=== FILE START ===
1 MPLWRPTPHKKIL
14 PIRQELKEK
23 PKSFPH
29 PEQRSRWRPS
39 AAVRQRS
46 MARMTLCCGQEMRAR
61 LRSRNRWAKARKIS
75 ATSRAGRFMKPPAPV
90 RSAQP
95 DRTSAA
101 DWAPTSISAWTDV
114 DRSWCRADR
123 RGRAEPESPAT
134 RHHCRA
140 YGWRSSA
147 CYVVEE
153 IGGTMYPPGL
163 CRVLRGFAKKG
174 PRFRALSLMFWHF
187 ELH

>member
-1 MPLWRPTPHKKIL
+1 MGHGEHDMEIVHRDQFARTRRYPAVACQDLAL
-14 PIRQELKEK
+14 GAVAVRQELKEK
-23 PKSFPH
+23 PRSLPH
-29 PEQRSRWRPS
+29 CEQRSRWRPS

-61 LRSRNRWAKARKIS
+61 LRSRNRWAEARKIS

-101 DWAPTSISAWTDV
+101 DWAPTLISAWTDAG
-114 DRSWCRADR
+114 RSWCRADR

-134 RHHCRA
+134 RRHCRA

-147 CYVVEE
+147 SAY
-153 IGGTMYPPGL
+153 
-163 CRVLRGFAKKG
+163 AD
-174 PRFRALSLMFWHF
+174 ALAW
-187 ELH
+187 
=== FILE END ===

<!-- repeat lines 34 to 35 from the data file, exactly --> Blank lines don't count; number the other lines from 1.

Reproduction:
-114 DRSWCRADR
+114 RSWCRADR